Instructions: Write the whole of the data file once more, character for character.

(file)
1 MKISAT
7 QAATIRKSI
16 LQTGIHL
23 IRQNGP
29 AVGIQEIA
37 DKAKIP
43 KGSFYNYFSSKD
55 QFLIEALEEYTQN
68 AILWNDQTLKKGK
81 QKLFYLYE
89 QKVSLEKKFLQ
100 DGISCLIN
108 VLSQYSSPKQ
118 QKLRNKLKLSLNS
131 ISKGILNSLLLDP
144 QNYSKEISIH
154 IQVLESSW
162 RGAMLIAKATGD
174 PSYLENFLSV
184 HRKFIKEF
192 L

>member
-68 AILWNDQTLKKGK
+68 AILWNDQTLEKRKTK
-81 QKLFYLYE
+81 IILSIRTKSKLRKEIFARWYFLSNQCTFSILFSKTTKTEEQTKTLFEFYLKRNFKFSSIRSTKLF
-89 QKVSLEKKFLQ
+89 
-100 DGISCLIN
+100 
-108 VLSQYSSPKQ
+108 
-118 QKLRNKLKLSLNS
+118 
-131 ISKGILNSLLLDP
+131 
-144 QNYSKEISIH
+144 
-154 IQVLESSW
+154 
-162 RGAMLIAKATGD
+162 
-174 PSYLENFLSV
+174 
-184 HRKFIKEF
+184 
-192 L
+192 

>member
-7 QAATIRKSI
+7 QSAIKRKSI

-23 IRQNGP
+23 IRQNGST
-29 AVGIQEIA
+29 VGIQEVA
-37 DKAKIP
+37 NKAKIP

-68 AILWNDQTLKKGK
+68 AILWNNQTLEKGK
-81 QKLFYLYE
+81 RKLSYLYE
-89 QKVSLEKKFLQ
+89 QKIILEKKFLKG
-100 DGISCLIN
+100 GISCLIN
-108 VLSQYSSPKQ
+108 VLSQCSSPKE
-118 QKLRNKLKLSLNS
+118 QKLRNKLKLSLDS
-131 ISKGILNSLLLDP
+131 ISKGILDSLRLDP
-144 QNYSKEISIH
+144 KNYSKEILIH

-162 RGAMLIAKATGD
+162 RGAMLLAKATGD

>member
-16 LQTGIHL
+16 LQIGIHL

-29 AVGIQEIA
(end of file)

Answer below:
1 MKISAT
7 QAATIRKSI
16 LQTGIHL
23 IRQNGP
29 AVGIQEIA
37 DKAKIP
43 KGSFYNYFSSKD
55 QFLIEALEEYTQN
68 AILWNDQTLKKGK
81 QKLFYLYE
89 QKVSLEKKFLQ
100 DGISCLIN
108 VLSQYSSPKQ
118 QKLRNKLKLSLNS
131 ISKGILNSLLLDP
144 QNYSKEISIH
154 IQVLESSW
162 RGAMLIAKATGD
174 PSYLENFLSV
184 HRKFIKEF
192 L

>member
-68 AILWNDQTLKKGK
+68 AILWNDQTLEKRKTK
-81 QKLFYLYE
+81 IILSIRTKSKLRKEIFARWYFLSNQCTFSILFSKTTKTEEQTKTLFEFYLKRNFKFSSIRSTKLF
-89 QKVSLEKKFLQ
+89 
-100 DGISCLIN
+100 
-108 VLSQYSSPKQ
+108 
-118 QKLRNKLKLSLNS
+118 
-131 ISKGILNSLLLDP
+131 
-144 QNYSKEISIH
+144 
-154 IQVLESSW
+154 
-162 RGAMLIAKATGD
+162 
-174 PSYLENFLSV
+174 
-184 HRKFIKEF
+184 
-192 L
+192 

>member
-7 QAATIRKSI
+7 QSAIKRKSI

-23 IRQNGP
+23 IRQNGST
-29 AVGIQEIA
+29 VGIQEVA
-37 DKAKIP
+37 NKAKIP

-68 AILWNDQTLKKGK
+68 AILWNNQTLEKGK
-81 QKLFYLYE
+81 RKLSYLYE
-89 QKVSLEKKFLQ
+89 QKIILEKKFLKG
-100 DGISCLIN
+100 GISCLIN
-108 VLSQYSSPKQ
+108 VLSQCSSPKE
-118 QKLRNKLKLSLNS
+118 QKLRNKLKLSLDS
-131 ISKGILNSLLLDP
+131 ISKGILDSLRLDP
-144 QNYSKEISIH
+144 KNYSKEILIH

-162 RGAMLIAKATGD
+162 RGAMLLAKATGD

>member
-16 LQTGIHL
+16 LQIGIHL

-29 AVGIQEIA